There’s Only One Way to Beat ISIS

By Leslie H. Gelb

The Obama administration has pulled together a coalition as ineffectual as it is unwilling. It's time to join up with the forces, however unsavory, that can do the job.

Earlier this week, outside Washington, the Obama team hosted senior military leaders from nations pledged to help fight the so-called Islamic State, in a mission the Pentagon is now calling “Operation Inherent Resolve.” Representatives from 21 of the 60-odd countries appeared. Everyone, of course, was too polite to inquire about the embarrassing number of absentees. Nor did they comment on how little these partners have contributed to the war effort thus far, or on the fact that no new serious help has been promised.  Least surprising of all was the absence of the only two nations that could help fight the jihadis now and in a tangible form.

In the short term the only way to check ISIS, as the self-declared caliphate is widely known, is for the United States to work with Bashar Assad’s Syria, and with Iran. It is a tricky and perilous path, but there are no realistic alternatives.

In short, here’s why: First, air power alone can’t stop, let alone, defeat ISIS. Even those who now demand an escalation of the overly restrained U.S. air campaign don’t argue that it is a solution.  Second, neither Iraq nor American-backed Syrian rebels can field viable ground forces, at least for some time. Just look at their performance to date and see if the U.S. can afford to pretend otherwise.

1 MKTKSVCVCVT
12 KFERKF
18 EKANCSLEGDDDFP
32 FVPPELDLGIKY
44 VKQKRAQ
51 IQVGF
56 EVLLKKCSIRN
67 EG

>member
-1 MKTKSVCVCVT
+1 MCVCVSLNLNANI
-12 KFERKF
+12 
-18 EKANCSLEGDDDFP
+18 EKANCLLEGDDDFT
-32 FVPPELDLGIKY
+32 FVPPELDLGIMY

White House officials won’t publicly discuss the limited effectiveness of their air campaign because it’s the only action the U.S. and its partners can now agree to take. Privately, however, they understand well that missiles, drones and bombs can help Kurdish forces near Kurdistan, damage some jihadi-controlled oil refineries, and keep the militants from massing forces and armor. But that’s about it.